January 27, 2014 at 8:41 pm EST | by Lou Chibbaro Jr.
Gay PR exec considering running for Moran seat
Bob Witeck, gay news, Washington Blade

Bob Witeck is considering running for Congress. (Photo courtesy of Bob Witeck)

Bob Witeck, president and founder of the public relations firm Witeck Communications and a longtime LGBT rights advocate, says he’s thinking about running for the U.S. House seat in Northern Virginia currently held by Democratic Rep. James Moran, who’s retiring.

“I would say I’m talking to some folks about the idea,” Witeck told the Blade on Monday. “I would say my chances of doing it are not great but it’s something I want to consider before I would say absolutely not.”

Witeck said friends and supporters approached him about running and offered to help raise money for his campaign should he choose to enter the race.

As many as a dozen or more Democrats are considering or have announced plans to run for the seat in the 8th congressional district in the Democratic primary in June. The winner of the primary is strongly favored to win the November general election in the heavily Democratic district.

Among those expressing interest in running is gay State Sen. Adam Ebbin (D-Alexandria), whose Senate district includes most of the sections of Arlington, Alexandria, Falls Church, and Fairfax County that make up the 8th congressional district.

Jay Fisette, chair of the Arlington County Board who’s gay, announced last week he isn’t running for Moran’s seat following speculation that he might become a candidate.

“I’m a native of the 8th District,” Witeck said. “I grew up there. It’s my hometown and a community I obviously care about.”

He said one factor making the race attractive to him is the idea of adding to the ranks of openly LGBT people in Congress.

“So there’s something I would want to give some serious thought to,” he said. “I think whoever is the nominee is going to be a very good one because we have a field of very strong people. So to me, getting behind someone is also very likely but at the same time I don’t want to rule it out yet.

Witeck noted that because so many people are likely to compete for the seat in the primary, garnering a plurality rather than an absolute majority of the vote would be sufficient to win the race.

“I think it means that individuals who may not be well known politically will have an opportunity to create a base,” he said.

Since founding the D.C.-based Witeck Communications in 1993, Witeck has represented some of the nation’s major corporations as clients, including American Airlines, Comcast/NBC Universal, MTV Networks, Volvo, and the U.S. Census Bureau. He is a recognized expert in advising businesses on how best to reach out and build bridges to the LGBT community.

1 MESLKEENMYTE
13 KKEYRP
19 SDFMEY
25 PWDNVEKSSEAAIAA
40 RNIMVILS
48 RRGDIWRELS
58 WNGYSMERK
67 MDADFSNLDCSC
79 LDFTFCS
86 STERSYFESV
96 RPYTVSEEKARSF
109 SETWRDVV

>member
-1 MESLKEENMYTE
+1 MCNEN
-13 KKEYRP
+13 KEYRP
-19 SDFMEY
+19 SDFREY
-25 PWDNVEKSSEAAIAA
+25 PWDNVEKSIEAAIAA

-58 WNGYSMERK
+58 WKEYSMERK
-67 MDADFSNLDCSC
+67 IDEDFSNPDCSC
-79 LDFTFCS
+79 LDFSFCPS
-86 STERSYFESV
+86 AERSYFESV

Before starting his firm, Witeck served as senior vice president for the international public affairs and public relations firm Hill & Knowlton. Prior to that, he worked on Capitol Hill for more than a decade, serving as communications director for the Senate Committee on Commerce, Science and Transportation and as a press secretary and legislative assistant.

Among those who have announced they are running for the congressional seat are Don Beyer, the Virginia businessman and former lieutenant governor; Del. Charniele Herring (D-Alexandria), who resigned from her post as chair of the Virginia Democratic Party to make way to run for the congressional seat; Del. Mark Sickles (D-Fairfax); Del. Patrick Hope (D-Arlington); and businessman Bruce Shuttleworth, who lost to Moran in the 2012 Democratic primary.

All have records of support for LGBT rights.

Lou Chibbaro Jr. has reported on the LGBT civil rights movement and the LGBT community for more than 30 years, beginning as a freelance writer and later as a staff reporter and currently as Senior News Reporter for the Washington Blade. He has chronicled LGBT-related developments as they have touched on a wide range of social, religious, and governmental institutions, including the White House, Congress, the U.S. Supreme Court, the military, local and national law enforcement agencies and the Catholic Church. Chibbaro has reported on LGBT issues and LGBT participation in local and national elections since 1976. He has covered the AIDS epidemic since it first surfaced in the early 1980s. Follow Lou

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